$ mkdir tmp

To reduce each photo to 33% of its original size, try this loop:

$ for f in * ; do convert $f -scale 33% tmp/$f ; done

Then look in the tmp folder to see your scaled photos.

You can use any number of commands within a loop, so if you need to perform complex actions on a batch of files, you can place your whole workflow between the do and done statements of a for loop. For example, suppose you want to copy each processed photo straight to a shared photo directory on your web host and remove the photo file from your local system:

$ for f in * ; do
    convert $f -scale 33% tmp/$f
    scp -i seth_web tmp/$f
    trash tmp/$f ;

For each file processed by the for loop, your computer automatically runs three commands. This means if you process just 10 photos this way, you save yourself 30 commands and probably at least as many minutes.

Limiting your loop

A loop doesn't always have to look at every file. You might want to process only the JPEG files in your example directory:

$ for f in *.jpg ; do convert $f -scale 33% tmp/$f ; done
$ ls -m tmp
cat.jpg, otago.jpg

Or, instead of processing files, you may need to repeat an action a specific number of times. A for loop's variable is defined by whatever data you provide it, so you can create a loop that iterates over numbers instead of files:

$ for n in {0..4}; do echo $n ; done

More looping

You now know enough to create your own loops. Until you're comfortable with looping, use them on copies of the files you want to process and, as often as possible, use commands with built-in safeguards to prevent you from clobbering your data and making irreparable mistakes, like accidentally renaming an entire directory of files to the same name, each overwriting the other.

For advanced for loop topics, read on.

Not all shells are Bash

The for keyword is built into the Bash shell. Many similar shells use the same keyword and syntax, but some shells, like tcsh, use a different keyword, like foreach, instead.

In tcsh, the syntax is similar in spirit but more strict than Bash. In the following code sample, do not type the string foreach? in lines 2 and 3. It is a secondary prompt alerting you that you are still in the process of building your loop.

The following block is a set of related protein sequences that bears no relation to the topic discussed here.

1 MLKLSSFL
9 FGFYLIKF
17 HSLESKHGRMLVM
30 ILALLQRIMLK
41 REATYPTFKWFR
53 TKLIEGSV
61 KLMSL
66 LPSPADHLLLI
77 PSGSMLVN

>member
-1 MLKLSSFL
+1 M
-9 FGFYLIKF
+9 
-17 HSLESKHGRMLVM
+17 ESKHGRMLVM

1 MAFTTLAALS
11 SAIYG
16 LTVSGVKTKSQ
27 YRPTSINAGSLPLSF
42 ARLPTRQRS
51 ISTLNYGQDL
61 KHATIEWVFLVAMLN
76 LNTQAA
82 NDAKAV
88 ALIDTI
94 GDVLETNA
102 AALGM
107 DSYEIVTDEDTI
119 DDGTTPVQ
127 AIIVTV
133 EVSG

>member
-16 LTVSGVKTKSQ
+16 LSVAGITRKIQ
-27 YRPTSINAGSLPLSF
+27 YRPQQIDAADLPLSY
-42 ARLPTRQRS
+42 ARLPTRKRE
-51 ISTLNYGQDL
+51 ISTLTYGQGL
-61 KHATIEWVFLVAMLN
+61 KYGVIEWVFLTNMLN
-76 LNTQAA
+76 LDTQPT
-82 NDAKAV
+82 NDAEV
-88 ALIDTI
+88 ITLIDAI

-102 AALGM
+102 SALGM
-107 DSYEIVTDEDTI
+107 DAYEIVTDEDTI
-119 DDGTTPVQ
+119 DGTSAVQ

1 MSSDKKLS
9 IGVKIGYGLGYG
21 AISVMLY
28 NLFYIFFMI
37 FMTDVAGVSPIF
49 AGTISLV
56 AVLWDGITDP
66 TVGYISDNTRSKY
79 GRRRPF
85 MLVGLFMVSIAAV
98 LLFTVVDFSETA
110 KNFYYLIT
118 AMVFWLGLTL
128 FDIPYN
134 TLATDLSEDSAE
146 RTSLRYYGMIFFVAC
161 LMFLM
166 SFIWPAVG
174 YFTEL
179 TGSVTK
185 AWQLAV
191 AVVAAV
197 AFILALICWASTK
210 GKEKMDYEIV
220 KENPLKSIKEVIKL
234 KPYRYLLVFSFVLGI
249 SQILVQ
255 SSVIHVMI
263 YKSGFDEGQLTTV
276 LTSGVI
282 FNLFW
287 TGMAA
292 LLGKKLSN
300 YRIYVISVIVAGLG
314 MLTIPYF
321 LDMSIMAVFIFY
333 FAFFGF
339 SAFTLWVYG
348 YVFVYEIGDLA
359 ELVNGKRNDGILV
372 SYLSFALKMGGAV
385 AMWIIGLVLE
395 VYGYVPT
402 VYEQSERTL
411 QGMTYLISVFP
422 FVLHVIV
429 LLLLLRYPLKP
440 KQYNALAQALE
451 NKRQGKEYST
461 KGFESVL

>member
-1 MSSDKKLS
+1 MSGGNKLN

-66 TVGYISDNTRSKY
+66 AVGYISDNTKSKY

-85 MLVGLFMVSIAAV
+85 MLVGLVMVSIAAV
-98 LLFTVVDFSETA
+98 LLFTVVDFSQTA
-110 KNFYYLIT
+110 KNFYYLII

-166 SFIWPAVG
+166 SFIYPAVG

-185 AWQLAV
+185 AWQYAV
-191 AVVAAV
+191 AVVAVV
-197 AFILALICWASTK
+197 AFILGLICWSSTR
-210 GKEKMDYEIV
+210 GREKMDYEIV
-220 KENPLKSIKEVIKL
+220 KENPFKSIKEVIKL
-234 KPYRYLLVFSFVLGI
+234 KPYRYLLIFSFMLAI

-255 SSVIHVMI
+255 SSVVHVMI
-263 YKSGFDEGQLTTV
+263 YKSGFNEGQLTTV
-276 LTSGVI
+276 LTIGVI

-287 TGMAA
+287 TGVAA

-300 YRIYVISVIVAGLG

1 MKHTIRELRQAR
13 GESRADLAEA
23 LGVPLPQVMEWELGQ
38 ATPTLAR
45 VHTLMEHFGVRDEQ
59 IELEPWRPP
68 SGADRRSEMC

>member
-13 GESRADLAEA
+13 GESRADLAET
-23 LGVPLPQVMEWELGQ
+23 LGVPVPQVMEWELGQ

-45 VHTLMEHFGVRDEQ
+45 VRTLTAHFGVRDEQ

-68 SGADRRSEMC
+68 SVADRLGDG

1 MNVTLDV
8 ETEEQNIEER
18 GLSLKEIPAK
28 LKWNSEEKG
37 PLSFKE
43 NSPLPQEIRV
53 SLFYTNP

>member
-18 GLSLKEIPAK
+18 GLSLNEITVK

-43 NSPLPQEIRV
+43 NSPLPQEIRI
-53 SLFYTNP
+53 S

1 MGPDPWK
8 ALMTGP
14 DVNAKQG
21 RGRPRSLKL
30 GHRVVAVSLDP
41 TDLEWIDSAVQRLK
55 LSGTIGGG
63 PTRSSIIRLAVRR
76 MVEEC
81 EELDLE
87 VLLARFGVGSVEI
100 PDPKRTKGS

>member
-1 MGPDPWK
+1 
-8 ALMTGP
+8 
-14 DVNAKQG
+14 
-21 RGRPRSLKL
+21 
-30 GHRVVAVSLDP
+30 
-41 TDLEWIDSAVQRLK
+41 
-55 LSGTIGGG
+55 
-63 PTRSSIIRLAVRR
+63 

$ foreach f (*)
foreach? file $f
foreach? end
cat.jpg: JPEG image data, EXIF standard 2.2
design_maori.png: PNG image data, 4608 x 2592, 8-bit/color RGB, non-interlaced
otago.jpg: JPEG image data, EXIF standard 2.2
waterfall.png: PNG image data, 4608 x 2592, 8-bit/color RGB, non-interlaced

In tcsh, both foreach and end must appear alone on separate lines, so you cannot create a for loop on one line as you can with Bash and similar shells.

For loops with the find command

In theory, you could find a shell that doesn't provide a for loop function, or you may just prefer to use a different command with added features.

The find command is another way to implement the functionality of a for loop, as it offers several ways to define the scope of which files to include in your loop as well as options for Parallel processing.

The find command is meant to help you find files on your hard drives. Its syntax is simple: you provide the path of the location you want to search, and find finds all files and directories:

$ find .

You can filter the search results by adding some portion of the name:

$ find . -name "*jpg"

The great thing about find is that each file it finds can be fed into a loop using the -exec flag. For instance, to scale down only the PNG photos in your example directory:

$ find . -name "*png" -exec convert {} -scale 33% tmp/{} \;
$ ls -m tmp
design_maori.png, waterfall.png

In the -exec clause, the bracket characters {} stand in for whatever item find is processing (in other words, any file ending in PNG that has been located, one at a time). The -exec clause must be terminated with a semicolon, but Bash usually tries to use the semicolon for itself. You "escape" the semicolon with a backslash (\;) so that find knows to treat that semicolon as its terminating character.

The find command is very good at what it does, and it can be too good sometimes. For instance, if you reuse it to find PNG files for another photo process, you will get a few errors: